The Sunday School

Sunday School teaching began in 1784 in the old Chapel and was there until 1816 when the first School premises were built. This was a two storey building with a staircase on the outside. The following letter relates to the photograph taken between 1845 and 1850.

Photo of letter

Photo of Mount Zion Sunday School 1850

Old Sunday School Photo 1845/1850

The lower storey was a day school. It was used as such until Bradshaw Council School was built after the introduction of the Education Act of l870.On the front of the building were two foundation stones, pictured below ,and between them was a sun dial. The whereabouts of that sun dial are unknown.

Photo of foundation stone Photo of foundation stone

These two stones were put on the wall inside the new Sunday School building when foundation stones were laid on the 13th August, l887.

stone stone
stone stone

Photo of Mount Zion and Sunday School

New Sunday School


The development of the Sunday School, one of the earliest in the country, had a great deal to commend it. Not only did it give Bible Teaching and morality but also education in reading and writing which was important to enable the reading of the Bible. The children used sand in which to make their letters and later slates. There is a slate in the archives in the Chapel. By 1830 the number of scholars had risen to nearly 600. These would be adults as well as children but it is quite remarkable that in an area which is semi-rural there would be so many attending. Many must have walked long distances to get there.

There seems to have been a change of spelling of Zion. On the oldest building it has a "Z" but on the 1887 building it has an "S". Only recently we had to decide which should be used from now on and it was agreed to use the "Z".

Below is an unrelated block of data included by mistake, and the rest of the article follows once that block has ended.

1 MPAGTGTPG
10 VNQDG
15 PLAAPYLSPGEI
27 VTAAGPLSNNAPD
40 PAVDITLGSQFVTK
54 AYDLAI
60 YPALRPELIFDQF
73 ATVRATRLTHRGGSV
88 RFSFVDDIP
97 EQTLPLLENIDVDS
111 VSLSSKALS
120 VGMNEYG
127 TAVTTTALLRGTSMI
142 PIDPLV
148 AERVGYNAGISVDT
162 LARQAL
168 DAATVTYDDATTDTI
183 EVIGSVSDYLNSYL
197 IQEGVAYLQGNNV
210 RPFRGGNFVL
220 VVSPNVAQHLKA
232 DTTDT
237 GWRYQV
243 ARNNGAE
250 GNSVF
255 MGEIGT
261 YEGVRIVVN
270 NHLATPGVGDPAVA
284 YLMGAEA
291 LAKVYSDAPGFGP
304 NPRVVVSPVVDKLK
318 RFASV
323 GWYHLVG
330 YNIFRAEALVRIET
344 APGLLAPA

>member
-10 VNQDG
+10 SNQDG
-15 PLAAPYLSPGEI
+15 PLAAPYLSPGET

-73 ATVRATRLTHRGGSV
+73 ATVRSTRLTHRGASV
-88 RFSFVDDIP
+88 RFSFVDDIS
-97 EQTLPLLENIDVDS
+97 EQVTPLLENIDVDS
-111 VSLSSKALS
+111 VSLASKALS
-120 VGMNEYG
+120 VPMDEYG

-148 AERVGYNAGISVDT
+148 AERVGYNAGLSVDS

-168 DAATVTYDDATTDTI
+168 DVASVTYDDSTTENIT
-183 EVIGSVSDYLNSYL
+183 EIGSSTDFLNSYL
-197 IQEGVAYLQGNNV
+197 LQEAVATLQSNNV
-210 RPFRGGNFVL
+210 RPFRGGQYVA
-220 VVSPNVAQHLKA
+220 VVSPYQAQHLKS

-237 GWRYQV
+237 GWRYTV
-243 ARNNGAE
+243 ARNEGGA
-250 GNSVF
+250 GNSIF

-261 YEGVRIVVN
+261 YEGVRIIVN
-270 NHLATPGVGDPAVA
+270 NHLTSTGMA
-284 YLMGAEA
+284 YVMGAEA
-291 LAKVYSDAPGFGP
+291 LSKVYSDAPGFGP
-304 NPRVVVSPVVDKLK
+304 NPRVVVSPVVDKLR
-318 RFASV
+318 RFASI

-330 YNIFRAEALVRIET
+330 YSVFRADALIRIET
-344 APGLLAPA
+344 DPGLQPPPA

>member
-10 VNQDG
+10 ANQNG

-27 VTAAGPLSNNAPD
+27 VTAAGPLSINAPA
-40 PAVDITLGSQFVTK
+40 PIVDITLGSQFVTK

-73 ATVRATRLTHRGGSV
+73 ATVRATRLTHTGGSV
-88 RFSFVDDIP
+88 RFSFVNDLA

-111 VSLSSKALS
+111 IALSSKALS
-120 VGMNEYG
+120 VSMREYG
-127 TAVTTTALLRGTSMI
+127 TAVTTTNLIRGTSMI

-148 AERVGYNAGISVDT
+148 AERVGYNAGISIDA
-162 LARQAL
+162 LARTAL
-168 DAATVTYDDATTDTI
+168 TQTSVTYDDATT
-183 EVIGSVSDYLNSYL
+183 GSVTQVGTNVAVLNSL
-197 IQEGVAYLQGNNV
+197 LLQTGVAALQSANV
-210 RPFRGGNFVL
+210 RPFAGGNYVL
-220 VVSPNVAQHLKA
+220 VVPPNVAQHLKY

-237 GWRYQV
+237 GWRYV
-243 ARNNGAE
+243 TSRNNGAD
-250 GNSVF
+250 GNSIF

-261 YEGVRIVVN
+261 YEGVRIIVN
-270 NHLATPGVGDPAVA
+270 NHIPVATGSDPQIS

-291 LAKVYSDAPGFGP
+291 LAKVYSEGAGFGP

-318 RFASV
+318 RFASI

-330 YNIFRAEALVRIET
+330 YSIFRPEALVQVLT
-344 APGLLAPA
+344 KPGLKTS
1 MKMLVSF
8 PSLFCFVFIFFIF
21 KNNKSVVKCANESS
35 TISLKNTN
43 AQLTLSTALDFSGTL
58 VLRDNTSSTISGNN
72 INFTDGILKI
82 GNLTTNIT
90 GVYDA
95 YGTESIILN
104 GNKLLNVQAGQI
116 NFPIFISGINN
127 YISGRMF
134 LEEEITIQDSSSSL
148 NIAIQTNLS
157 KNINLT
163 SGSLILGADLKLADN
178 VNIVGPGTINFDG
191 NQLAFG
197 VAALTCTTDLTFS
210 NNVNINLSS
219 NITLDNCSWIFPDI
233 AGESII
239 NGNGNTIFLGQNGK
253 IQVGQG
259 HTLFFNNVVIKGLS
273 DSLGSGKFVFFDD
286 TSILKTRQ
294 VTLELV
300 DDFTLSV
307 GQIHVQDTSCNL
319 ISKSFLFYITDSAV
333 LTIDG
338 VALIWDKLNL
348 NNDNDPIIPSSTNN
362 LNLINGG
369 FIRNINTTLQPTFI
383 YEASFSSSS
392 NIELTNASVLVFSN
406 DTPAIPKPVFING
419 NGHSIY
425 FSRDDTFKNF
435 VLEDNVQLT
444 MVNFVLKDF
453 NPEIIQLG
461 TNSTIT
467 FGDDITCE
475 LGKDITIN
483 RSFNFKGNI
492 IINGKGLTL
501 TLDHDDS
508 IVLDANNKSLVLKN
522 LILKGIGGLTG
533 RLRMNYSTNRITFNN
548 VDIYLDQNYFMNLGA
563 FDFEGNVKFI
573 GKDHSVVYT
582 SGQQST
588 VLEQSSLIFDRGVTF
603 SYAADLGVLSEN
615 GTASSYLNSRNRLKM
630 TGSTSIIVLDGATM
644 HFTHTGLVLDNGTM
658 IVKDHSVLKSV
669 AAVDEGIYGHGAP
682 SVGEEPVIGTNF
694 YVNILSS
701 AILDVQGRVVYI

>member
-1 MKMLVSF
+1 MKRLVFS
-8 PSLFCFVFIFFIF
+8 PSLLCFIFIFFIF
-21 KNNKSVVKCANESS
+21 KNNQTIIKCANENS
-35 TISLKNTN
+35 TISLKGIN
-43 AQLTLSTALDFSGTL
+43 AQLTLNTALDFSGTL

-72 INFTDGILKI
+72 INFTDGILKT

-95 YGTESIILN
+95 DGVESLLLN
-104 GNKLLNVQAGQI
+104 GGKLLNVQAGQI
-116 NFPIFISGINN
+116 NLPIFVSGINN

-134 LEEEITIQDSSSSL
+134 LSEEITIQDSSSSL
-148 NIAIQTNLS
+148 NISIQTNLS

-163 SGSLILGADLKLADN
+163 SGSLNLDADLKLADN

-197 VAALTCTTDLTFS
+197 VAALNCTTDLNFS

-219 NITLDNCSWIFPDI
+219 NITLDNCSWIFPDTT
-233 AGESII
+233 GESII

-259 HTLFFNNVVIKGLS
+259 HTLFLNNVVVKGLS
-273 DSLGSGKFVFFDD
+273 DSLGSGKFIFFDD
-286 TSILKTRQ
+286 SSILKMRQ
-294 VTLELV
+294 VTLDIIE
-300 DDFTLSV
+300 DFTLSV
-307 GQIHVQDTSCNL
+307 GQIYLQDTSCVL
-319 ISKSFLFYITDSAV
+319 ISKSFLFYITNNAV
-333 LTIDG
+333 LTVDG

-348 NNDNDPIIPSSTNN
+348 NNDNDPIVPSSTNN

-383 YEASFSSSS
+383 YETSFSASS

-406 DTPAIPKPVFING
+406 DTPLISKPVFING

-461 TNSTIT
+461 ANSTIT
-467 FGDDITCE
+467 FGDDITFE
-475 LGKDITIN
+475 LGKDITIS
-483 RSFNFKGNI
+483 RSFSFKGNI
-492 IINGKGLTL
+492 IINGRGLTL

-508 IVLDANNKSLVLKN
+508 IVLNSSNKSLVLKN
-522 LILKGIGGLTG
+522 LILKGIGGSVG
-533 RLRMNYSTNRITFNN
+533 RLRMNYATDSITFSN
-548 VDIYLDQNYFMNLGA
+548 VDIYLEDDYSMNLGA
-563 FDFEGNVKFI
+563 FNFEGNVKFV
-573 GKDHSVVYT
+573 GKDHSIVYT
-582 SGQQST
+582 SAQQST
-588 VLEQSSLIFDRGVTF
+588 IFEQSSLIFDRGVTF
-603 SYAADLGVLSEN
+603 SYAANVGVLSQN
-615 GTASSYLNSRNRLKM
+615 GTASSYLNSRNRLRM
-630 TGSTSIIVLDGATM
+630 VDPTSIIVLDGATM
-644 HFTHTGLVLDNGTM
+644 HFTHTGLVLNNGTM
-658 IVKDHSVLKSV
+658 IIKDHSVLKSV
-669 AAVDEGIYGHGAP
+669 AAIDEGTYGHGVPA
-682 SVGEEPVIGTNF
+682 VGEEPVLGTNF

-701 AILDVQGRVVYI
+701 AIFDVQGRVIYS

Simeon Priestley was Chapel Keeper, Sexton, Sunday School Superintendent and many other things for forty years. His grave is beside the small gate at the back leading into the graveyard from the lane. It was paid for by public subscription. He was certainly a somewhat eccentric person - a "character" of his day but apparently not unkind. The inscriptions on his grave are most interesting.

There are many stories about Simeon. He was loved by children and he was unwilling to inflict pain as he dealt out punishment. Children, as children still do, liked making a noise and liked running up and down the outside stairs. Remember that they wore clogs and these were shod with metal plates which caused more of a clatter - and a spark if you could kick the flagstones in the right manner - much to the chagrin of those meeting in the school. Simeon was asked to deal with this "clatterin' daan". On the appointed day Simeon went to report and said, "Never mind, naah. Aw settled it all reight. Ther'll be noa moor bother. Aa, but aw did pawse (kick) one lad th' other neet. But aw hurt mysen war nar th' lad." "How did you manage that Simeon?" enquired a friend. "Well, aw thowt aw'd stop bother mysen. Aw didn't want to have a row in taitcher's meeting over th' lads, so aw hid mysen i' boiler at th' top, and aw heeared um marchin' up. Aw wur read, and paanced out, an' managed to catch one - an aw pawsed him weel, but it hurt me war nar th'e lad." "But how was that?" asked the friend. "Well you see, aw didn't like to do too much, so aw took mi clogs off before aw pawsed him." So much for corporal punishment!!! (This extract comes from "Told by the Dial" by Rev. William Walker).

The picture below shows those who served, and some who died in the European War

roll of honour


Sunday School Photo

The Sunday School today, Peat Pitts Farm


school group photo

Sunday School pupils in 1912.


sunday school

sunday school

sunday school

sunday school

sunday school

sunday school

sunday school

choir master

The photographs are by John Wharton, who features in some of them.

© Mount Zion Heritage Chapel
Page updated: March 31 2024
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